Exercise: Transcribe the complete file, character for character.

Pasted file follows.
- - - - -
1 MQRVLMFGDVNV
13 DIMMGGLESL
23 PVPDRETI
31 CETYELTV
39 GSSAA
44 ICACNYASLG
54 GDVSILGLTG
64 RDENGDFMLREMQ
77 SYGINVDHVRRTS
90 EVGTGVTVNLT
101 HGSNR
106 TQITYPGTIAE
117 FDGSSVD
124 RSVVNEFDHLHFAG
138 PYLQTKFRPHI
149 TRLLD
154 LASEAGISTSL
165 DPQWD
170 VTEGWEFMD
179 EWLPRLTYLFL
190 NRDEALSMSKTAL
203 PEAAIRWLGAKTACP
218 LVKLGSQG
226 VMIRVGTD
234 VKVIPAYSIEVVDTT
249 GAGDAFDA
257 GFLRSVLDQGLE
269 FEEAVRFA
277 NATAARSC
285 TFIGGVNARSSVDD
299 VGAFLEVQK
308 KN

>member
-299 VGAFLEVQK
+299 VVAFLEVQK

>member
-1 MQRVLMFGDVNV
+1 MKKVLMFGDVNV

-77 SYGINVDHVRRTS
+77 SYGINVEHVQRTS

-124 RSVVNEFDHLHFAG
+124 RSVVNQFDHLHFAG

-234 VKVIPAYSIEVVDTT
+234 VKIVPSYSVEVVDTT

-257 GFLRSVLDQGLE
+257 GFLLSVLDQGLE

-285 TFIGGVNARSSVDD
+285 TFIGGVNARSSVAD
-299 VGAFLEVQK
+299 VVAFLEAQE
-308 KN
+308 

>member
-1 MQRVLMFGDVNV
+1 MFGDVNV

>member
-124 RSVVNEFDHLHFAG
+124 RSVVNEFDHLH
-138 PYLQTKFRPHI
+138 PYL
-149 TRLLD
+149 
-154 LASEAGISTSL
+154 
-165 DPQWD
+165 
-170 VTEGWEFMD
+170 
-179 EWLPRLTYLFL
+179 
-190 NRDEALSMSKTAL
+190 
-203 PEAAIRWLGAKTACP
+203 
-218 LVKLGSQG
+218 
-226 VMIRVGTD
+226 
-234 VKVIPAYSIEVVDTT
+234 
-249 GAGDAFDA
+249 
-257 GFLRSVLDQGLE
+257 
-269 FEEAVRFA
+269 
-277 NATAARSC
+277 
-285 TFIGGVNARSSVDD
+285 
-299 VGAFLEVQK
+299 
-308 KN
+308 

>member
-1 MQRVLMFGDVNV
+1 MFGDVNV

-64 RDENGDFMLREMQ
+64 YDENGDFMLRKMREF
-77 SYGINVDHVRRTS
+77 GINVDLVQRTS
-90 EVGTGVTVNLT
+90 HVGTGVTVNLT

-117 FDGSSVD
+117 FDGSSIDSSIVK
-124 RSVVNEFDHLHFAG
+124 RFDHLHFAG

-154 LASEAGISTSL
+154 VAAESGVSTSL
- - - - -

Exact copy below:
1 MQRVLMFGDVNV
13 DIMMGGLESL
23 PVPDRETI
31 CETYELTV
39 GSSAA
44 ICACNYASLG
54 GDVSILGLTG
64 RDENGDFMLREMQ
77 SYGINVDHVRRTS
90 EVGTGVTVNLT
101 HGSNR
106 TQITYPGTIAE
117 FDGSSVD
124 RSVVNEFDHLHFAG
138 PYLQTKFRPHI
149 TRLLD
154 LASEAGISTSL
165 DPQWD
170 VTEGWEFMD
179 EWLPRLTYLFL
190 NRDEALSMSKTAL
203 PEAAIRWLGAKTACP
218 LVKLGSQG
226 VMIRVGTD
234 VKVIPAYSIEVVDTT
249 GAGDAFDA
257 GFLRSVLDQGLE
269 FEEAVRFA
277 NATAARSC
285 TFIGGVNARSSVDD
299 VGAFLEVQK
308 KN

>member
-299 VGAFLEVQK
+299 VVAFLEVQK

>member
-1 MQRVLMFGDVNV
+1 MKKVLMFGDVNV

-77 SYGINVDHVRRTS
+77 SYGINVEHVQRTS

-124 RSVVNEFDHLHFAG
+124 RSVVNQFDHLHFAG

-234 VKVIPAYSIEVVDTT
+234 VKIVPSYSVEVVDTT

-257 GFLRSVLDQGLE
+257 GFLLSVLDQGLE

-285 TFIGGVNARSSVDD
+285 TFIGGVNARSSVAD
-299 VGAFLEVQK
+299 VVAFLEAQE
-308 KN
+308 

>member
-1 MQRVLMFGDVNV
+1 MFGDVNV

>member
-124 RSVVNEFDHLHFAG
+124 RSVVNEFDHLH
-138 PYLQTKFRPHI
+138 PYL
-149 TRLLD
+149 
-154 LASEAGISTSL
+154 
-165 DPQWD
+165 
-170 VTEGWEFMD
+170 
-179 EWLPRLTYLFL
+179 
-190 NRDEALSMSKTAL
+190 
-203 PEAAIRWLGAKTACP
+203 
-218 LVKLGSQG
+218 
-226 VMIRVGTD
+226 
-234 VKVIPAYSIEVVDTT
+234 
-249 GAGDAFDA
+249 
-257 GFLRSVLDQGLE
+257 
-269 FEEAVRFA
+269 
-277 NATAARSC
+277 
-285 TFIGGVNARSSVDD
+285 
-299 VGAFLEVQK
+299 
-308 KN
+308 

>member
-1 MQRVLMFGDVNV
+1 MFGDVNV

-64 RDENGDFMLREMQ
+64 YDENGDFMLRKMREF
-77 SYGINVDHVRRTS
+77 GINVDLVQRTS
-90 EVGTGVTVNLT
+90 HVGTGVTVNLT

-117 FDGSSVD
+117 FDGSSIDSSIVK
-124 RSVVNEFDHLHFAG
+124 RFDHLHFAG

-154 LASEAGISTSL
+154 VAAESGVSTSL